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Removing fields with a Rails migration

tosbourn profile image Toby Osbourn Originally published at tosbourn.com ・2 min read

Over time your Rails models will contain fields that no longer serve a purpose. To make things easier to maintain, you should remove fields that aren't useful. Rails provides an easy way to do this.

In our imaginary system, we have the model Artist. When we first made the system, we thought that their eye colour would be a thing we needed. As the system matured, we realised that no one was using this attribute. After speaking to the stakeholders, we decide to remove eye_colour from our system.

In our terminal, we can type rails g migration RemoveEyeColourFromArtists eye_colour:string

rails g migration tells Rails to create a new migration for us. g is short for generate. If you prefer, you can write rails generate migration.

We start with the word Remove which tells Rails that this migration is about removing.

EyeColour is the field we will be dropping, this names the migration appropriately.

FromArtists lets Rails know the table we will be performing the migration on. Note the plural Artists, tables are always plural, to indicate they contain many of something.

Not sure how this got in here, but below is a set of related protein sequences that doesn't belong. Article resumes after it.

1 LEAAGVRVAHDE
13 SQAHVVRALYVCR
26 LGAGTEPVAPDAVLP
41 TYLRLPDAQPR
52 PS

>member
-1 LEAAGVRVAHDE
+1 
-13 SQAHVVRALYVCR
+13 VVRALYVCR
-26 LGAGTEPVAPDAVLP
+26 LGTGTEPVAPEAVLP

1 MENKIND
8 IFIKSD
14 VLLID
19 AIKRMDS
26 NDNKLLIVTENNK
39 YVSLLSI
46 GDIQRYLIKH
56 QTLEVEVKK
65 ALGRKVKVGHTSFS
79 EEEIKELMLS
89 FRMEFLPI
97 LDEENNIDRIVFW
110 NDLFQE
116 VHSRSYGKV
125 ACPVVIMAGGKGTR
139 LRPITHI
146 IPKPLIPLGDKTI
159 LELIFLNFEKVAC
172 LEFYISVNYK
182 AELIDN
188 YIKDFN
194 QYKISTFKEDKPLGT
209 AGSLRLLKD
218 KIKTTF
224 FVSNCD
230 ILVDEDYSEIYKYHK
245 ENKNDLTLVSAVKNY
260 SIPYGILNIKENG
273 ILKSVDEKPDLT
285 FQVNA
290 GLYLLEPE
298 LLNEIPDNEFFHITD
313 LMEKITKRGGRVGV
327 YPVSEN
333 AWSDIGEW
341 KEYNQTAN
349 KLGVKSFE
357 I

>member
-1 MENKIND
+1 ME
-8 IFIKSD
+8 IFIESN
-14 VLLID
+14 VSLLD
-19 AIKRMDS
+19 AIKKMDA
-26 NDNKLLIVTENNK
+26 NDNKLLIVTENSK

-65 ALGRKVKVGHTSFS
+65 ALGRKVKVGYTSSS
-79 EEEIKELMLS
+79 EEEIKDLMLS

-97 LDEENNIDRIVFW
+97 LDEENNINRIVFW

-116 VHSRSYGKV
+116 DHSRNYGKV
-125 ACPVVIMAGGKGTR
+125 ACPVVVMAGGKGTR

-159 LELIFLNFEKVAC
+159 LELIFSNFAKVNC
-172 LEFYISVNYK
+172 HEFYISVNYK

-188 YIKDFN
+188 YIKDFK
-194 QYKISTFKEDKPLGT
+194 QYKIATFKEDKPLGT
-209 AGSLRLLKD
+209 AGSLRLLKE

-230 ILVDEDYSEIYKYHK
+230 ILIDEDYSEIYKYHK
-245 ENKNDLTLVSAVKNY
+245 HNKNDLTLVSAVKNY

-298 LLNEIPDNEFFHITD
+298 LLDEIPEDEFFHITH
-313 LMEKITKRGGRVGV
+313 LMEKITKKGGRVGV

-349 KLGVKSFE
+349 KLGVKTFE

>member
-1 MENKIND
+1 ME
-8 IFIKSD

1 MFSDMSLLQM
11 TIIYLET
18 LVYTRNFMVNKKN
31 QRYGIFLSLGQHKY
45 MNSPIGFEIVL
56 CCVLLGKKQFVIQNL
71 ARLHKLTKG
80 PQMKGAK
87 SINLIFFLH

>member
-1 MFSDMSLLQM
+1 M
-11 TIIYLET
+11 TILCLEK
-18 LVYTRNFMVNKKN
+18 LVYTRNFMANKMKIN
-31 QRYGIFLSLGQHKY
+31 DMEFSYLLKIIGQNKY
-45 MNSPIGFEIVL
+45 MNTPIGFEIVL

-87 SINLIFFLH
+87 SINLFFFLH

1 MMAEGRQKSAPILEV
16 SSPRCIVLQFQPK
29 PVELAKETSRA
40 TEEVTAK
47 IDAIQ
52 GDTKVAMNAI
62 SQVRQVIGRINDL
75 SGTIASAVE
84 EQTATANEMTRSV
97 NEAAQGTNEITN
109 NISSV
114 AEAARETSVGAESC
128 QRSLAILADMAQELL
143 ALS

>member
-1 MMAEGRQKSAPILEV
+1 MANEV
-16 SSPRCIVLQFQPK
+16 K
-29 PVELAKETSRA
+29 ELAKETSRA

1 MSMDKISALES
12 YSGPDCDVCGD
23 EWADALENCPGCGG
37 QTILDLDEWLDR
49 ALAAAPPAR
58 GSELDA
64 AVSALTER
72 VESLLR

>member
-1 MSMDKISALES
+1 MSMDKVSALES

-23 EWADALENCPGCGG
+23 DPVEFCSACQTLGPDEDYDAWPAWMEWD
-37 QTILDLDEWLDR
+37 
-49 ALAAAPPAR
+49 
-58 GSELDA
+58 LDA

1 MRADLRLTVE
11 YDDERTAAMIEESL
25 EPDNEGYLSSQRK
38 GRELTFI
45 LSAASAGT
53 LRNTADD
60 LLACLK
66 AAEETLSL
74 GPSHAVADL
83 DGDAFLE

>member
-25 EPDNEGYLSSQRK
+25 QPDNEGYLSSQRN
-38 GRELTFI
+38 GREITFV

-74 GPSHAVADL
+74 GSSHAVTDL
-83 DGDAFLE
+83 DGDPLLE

Finally, we want to describe the field we are removing. It feels weird to define your attribute again, but migrations can have many actions inside them. eye_colour:string lets Rails know that the field we will be deleting is eye_colour and that it was a string.

We don't need to tell Rails it was a string. It will delete any field so long as the name matches. What we gain by giving Rails this extra bit of information is the ability to undo the migration, more on that later.

When we run this command we get this as part of the output;

create    db/migrate/20200323105013_remove_eye_colour_from_artists.rb

All your migrations will live in db/migrate/.

The numbers are the year, month, day, hour, minute, and second we ran the command. This level of specificity helps reduce clashes and helps you to see when you made a migration.

remove_eye_colour_from_artists is what we typed in earlier, made lower case and with _ (snake case is the name for this).

Inside your new migration file, you will see a change method.

  def change
    remove_column :artists, :eye_colour, :string
  end

The method change gets ran when we do a rails db:migrate and also when we do rails db:rollback. When we do a rollback the opposite of what we ask happens. This is why we set string as the data type. When we do rails db:rollback Rails will know to recreate the field with the appropriate type.

Posted on May 6 '19 by:

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Toby Osbourn

@tosbourn

I'm a CTO/Developer who is available for hire. I like talking about how to get the most out of developers and Ruby.

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